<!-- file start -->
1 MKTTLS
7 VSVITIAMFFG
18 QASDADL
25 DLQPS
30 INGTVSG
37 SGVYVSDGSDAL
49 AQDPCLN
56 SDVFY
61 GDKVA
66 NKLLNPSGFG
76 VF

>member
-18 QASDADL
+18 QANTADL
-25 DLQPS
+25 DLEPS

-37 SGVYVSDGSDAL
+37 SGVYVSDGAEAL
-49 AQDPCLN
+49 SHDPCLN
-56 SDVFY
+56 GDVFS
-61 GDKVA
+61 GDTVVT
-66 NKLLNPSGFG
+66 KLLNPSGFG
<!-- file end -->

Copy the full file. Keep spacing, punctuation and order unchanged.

1 MKTTLS
7 VSVITIAMFFG
18 QASDADL
25 DLQPS
30 INGTVSG
37 SGVYVSDGSDAL
49 AQDPCLN
56 SDVFY
61 GDKVA
66 NKLLNPSGFG
76 VF

>member
-18 QASDADL
+18 QANTADL
-25 DLQPS
+25 DLEPS

-37 SGVYVSDGSDAL
+37 SGVYVSDGAEAL
-49 AQDPCLN
+49 SHDPCLN
-56 SDVFY
+56 GDVFS
-61 GDKVA
+61 GDTVVT
-66 NKLLNPSGFG
+66 KLLNPSGFG